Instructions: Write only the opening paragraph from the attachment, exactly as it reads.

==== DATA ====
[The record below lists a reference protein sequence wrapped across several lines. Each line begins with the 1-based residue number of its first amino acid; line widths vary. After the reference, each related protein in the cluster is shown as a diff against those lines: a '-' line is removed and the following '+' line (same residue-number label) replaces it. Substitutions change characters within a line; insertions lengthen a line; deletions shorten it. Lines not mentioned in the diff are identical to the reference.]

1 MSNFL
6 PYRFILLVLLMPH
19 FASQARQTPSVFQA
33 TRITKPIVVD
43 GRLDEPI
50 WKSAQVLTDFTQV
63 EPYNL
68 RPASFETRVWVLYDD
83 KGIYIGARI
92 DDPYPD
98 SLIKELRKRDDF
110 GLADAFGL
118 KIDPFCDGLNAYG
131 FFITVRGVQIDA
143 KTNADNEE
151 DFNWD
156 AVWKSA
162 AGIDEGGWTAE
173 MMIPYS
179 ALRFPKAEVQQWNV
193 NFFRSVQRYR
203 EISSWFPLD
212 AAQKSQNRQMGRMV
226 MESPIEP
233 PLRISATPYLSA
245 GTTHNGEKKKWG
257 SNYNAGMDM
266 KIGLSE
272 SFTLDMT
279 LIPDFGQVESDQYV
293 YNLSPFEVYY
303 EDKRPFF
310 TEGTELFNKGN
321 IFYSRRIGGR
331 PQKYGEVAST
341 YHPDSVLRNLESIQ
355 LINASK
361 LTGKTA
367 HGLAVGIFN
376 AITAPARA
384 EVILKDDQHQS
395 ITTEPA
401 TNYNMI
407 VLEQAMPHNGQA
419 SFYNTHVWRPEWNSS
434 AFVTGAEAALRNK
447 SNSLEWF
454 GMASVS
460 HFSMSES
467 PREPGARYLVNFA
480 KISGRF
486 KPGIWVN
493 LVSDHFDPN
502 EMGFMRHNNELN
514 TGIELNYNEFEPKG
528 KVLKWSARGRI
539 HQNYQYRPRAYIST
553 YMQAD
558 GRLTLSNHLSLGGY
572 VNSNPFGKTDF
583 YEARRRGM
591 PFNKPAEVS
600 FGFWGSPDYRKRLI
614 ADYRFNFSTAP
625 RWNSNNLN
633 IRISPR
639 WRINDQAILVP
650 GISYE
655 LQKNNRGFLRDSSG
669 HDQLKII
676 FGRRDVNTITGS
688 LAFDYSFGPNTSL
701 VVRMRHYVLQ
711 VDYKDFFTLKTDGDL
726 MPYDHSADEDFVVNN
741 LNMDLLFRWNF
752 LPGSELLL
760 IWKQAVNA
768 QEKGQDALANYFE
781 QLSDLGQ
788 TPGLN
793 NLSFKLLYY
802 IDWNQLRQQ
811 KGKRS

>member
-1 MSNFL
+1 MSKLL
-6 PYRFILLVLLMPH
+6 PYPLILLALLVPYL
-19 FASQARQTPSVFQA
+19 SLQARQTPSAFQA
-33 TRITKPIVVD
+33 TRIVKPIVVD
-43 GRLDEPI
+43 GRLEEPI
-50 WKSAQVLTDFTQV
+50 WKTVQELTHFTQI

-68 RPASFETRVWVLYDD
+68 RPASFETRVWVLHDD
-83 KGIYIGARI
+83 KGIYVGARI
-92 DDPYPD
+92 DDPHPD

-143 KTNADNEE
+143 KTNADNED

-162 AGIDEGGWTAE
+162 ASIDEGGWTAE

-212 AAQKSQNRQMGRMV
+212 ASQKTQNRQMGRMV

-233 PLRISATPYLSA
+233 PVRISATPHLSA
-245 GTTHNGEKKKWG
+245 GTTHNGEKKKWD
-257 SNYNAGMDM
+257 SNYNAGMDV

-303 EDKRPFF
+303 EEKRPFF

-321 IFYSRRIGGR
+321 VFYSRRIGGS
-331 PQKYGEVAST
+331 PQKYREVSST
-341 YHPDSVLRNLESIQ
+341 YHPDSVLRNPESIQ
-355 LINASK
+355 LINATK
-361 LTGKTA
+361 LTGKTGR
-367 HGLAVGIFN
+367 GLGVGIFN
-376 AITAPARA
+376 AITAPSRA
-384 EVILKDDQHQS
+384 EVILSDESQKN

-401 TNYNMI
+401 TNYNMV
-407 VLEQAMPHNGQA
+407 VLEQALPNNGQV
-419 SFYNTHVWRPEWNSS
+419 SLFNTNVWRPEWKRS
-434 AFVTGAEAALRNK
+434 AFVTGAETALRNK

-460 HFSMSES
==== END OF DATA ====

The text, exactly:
[The record below lists a reference protein sequence wrapped across several lines. Each line begins with the 1-based residue number of its first amino acid; line widths vary. After the reference, each related protein in the cluster is shown as a diff against those lines: a '-' line is removed and the following '+' line (same residue-number label) replaces it. Substitutions change characters within a line; insertions lengthen a line; deletions shorten it. Lines not mentioned in the diff are identical to the reference.]